David Campbell, senior vice president and manager of technical operations for aircraft leasing giant GECAS, stresses the need for standardization and harmonization, especially as electronic records become more widespread and many airlines develop “integrated solutions across all areas of their maintenance” operations.
“The industry has had limited success in agreeing to a worldwide standard for the interchange of such records, and there are no guidance materials on ‘eRecord’ transfers,” Campbell notes. “The Aviation Working Group and theare working on standardizing the redelivery checklist of technical records.”
The International Civil Aviation Organization, says Campbell, has established a “work program that endorses the need” to develop and introduce the organization’s provisions in support of state approval and recognition of electronic records and digital processing of such records. “We hope this program will deliver guidance materials enabling worldwide eRecord movements and obviate the need for any paper.”
As the industry embraces electronic change, other issues arise such as the ongoing evolution in data storage technology. “During transfer between different systems, data loss is an emerging problem,” says Kestutis Volungevicius, head of engineering and training at FL Technics in Lithuania. “It might happen that one system’s mandatory field could be optional for another system, thus some additional information or cross-references that had been collected during years of operations could be lost with one click.”
In fact, rapid changes in technology could present difficulties along the lines of what Volungevicius mentions.
Bob Jones, a product marketing specialist for Aircraft Technical Publishers (ATP) of Brisbane, California, explains that with electronic record-keeping, the main concern is the media on which the information will be saved, such as in a cloud, bubble memory or thumb drives. “That gets into questions about volatility,” Jones says. “Could the physical integrity of the media deteriorate to the point where the data is no longer retrievable?”
The longevity and retrievability of MRO data are a major challenge for the industry, reports Manuel Terranova, president, CEO and founder of Peaxy of San Jose, California. This is particularly true, he says, for the preservation of unstructured data, which includes noninvasive testing results, engineering drawings and data generated by simulations.
“Those are the kinds of data that live in file form, and tend to reside on storage systems that are designed for a tech cycle of about 3-5 years,” Terranova says. “As these tech cycles change, the files will be copied and moved to more data storage spindles. It is during this refresh process when the files are moved, that the information . . . can get lost.”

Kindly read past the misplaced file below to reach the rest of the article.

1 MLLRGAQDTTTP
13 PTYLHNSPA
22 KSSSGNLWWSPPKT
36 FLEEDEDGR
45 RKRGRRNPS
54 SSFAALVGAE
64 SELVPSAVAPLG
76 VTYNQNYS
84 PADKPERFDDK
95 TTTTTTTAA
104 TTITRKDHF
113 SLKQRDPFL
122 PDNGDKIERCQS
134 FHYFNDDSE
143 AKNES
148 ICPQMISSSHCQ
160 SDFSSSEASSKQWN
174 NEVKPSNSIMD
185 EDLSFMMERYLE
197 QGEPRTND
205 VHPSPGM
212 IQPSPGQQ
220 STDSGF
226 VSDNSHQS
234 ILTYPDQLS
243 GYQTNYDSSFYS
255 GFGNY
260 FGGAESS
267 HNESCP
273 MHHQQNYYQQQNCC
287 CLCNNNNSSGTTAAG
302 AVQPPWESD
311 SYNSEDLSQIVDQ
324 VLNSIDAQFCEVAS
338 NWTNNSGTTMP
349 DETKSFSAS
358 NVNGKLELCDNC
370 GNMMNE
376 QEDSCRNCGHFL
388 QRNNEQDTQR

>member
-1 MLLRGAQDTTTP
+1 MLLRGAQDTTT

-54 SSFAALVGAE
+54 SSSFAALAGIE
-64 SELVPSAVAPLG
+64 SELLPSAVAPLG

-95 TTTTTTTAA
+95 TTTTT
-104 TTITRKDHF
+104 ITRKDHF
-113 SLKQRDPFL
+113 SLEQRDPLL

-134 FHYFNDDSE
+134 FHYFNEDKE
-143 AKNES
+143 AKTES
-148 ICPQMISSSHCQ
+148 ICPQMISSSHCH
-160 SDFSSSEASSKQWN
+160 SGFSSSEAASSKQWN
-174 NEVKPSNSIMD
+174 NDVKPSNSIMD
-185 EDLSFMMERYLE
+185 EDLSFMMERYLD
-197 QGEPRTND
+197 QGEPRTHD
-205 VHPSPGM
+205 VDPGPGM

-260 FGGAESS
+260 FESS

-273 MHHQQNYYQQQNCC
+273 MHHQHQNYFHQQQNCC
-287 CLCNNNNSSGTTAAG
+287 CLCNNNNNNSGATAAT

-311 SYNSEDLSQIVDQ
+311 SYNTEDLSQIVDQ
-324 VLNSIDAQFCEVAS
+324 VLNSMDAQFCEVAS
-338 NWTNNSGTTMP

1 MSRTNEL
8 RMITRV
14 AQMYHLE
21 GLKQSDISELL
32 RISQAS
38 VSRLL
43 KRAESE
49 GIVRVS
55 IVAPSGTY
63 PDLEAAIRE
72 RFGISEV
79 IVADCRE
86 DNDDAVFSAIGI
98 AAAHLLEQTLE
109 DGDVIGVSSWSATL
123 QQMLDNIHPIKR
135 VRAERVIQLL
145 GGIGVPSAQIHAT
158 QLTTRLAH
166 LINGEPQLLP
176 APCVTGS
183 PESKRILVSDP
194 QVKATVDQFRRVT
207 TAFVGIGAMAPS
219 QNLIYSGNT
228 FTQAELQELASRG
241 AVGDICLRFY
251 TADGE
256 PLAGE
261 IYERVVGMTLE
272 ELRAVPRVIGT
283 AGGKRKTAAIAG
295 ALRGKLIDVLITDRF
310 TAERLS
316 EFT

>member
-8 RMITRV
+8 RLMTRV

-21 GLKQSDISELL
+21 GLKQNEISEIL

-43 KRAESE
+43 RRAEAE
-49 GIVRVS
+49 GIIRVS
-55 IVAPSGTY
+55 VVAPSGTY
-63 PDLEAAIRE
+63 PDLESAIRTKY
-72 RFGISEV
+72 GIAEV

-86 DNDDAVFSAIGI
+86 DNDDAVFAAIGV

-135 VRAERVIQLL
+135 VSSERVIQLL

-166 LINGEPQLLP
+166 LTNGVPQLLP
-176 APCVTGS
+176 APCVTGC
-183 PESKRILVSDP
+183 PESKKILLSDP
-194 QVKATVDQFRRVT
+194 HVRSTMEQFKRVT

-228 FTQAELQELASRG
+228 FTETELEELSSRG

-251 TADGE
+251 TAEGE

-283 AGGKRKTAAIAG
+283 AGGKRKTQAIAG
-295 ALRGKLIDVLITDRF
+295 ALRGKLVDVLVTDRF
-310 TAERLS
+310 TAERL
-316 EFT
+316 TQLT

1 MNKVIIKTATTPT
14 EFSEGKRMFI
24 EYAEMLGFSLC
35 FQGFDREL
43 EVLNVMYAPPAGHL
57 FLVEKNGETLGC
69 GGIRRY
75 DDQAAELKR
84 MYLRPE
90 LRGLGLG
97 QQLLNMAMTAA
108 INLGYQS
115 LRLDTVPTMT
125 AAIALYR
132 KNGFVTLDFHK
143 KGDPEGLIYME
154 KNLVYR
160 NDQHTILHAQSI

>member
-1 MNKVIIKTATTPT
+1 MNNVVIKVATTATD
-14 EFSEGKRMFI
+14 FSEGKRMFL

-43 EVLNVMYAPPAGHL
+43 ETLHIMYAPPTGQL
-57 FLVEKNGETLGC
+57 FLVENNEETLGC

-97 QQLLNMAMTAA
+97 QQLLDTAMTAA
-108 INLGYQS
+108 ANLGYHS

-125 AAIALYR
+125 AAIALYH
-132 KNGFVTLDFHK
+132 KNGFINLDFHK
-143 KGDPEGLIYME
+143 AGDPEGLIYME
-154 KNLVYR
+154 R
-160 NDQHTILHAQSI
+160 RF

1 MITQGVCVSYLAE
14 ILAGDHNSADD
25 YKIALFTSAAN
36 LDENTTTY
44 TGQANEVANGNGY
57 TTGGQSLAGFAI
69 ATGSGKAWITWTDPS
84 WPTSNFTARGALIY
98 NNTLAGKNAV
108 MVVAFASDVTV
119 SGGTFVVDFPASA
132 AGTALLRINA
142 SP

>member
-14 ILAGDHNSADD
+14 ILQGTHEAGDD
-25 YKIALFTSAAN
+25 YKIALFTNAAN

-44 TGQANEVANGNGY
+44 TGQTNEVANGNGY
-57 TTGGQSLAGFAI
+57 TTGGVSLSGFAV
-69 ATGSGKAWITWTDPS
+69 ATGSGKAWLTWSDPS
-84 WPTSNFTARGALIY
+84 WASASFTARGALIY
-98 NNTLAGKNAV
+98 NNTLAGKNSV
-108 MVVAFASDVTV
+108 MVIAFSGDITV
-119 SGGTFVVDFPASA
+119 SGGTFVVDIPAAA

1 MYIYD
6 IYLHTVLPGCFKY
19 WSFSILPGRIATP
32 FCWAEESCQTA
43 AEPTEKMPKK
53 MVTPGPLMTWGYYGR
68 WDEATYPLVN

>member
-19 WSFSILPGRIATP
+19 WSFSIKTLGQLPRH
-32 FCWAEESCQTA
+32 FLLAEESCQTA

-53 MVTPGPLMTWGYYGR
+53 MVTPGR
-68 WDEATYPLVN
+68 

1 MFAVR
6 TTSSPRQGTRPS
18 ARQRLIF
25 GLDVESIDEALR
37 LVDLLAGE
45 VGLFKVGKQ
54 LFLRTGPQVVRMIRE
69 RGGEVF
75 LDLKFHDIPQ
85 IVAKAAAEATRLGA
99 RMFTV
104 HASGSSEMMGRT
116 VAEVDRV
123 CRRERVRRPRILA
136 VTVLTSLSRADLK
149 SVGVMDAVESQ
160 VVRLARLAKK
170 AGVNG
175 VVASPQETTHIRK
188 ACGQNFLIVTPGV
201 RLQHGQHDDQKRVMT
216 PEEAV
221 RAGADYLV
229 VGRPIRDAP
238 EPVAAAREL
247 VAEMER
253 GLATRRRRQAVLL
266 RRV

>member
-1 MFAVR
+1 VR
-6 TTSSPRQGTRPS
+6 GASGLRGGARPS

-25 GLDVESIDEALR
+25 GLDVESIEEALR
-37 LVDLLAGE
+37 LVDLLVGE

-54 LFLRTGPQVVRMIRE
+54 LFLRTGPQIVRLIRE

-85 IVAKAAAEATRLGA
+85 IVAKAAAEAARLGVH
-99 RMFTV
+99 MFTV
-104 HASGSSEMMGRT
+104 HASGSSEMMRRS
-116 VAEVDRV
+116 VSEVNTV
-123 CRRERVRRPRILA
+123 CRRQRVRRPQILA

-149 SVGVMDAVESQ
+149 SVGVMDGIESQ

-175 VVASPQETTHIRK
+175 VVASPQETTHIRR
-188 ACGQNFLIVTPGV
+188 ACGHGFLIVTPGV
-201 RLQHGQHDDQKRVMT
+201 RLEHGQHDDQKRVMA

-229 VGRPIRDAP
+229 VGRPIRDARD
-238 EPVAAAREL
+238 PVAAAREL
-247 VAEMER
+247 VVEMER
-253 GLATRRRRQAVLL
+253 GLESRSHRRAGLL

Along with accessibility, says ATP’s Jones, it is important to consider whether the information can be shared with others. “That raises questions as to how the information is accessed and shared, and the format in which the data has been saved,” he says. “Also, does the software have any restrictions on access for sharing?”
Transferring electronic data also runs the risk of encountering incompatible formats. “If the buyer and seller of an aircraft use different data-hosting formats, the buyer would have to determine if the data can be transferred to the format he is using and if there is a risk of some data being lost,” cautions Sylvain Le Gall, the Montreal-based vice president-Americas for the 2MoRO Group of France.
Le Gall points out that as the era of big data approaches, security will become increasingly important. “The data, generated aboard the aircraft, will transit to the end users via one or more networks, such as the internet or an in-house network,” he explains. “The risk here is that someone who is not authorized could access the content of that data. This will be especially challenging for airlines with global operations.”
However slowly, progress is being made toward going totally digital. For example, in June of this year,Technik went into a partnership with FLYdocs, a UK company providing aircraft technical and business support services, including data and records management.
“For us, it is the first important step to sustainably improve the efficiency of industry processes,” says Lufthansa Technik’s Stenger. FLYdocs enables users to automatically extract all relevant data from the documents and match records to the maintenance tasks.
“The real-time current maintenance status shown in FLYdocs can, for example, be used by all lessors to get a robust estimate of the value of their assets and further help to identify the need for quick interaction instead of having delayed lease returns due to unplanned events,” Stenger says.
FL Technics’ Volungevicius reports that the MRO is working with those customers that store all continuing airworthiness data on a cloud server. “As a CAMO [continuing airworthiness management organization], we can have access to the data and perform our activity on a remote basis, and the operator can check real-time data whenever he wants,” he says. “For CAMOs and their customers, this will lead to a reduction of time required for aircraft delivery.”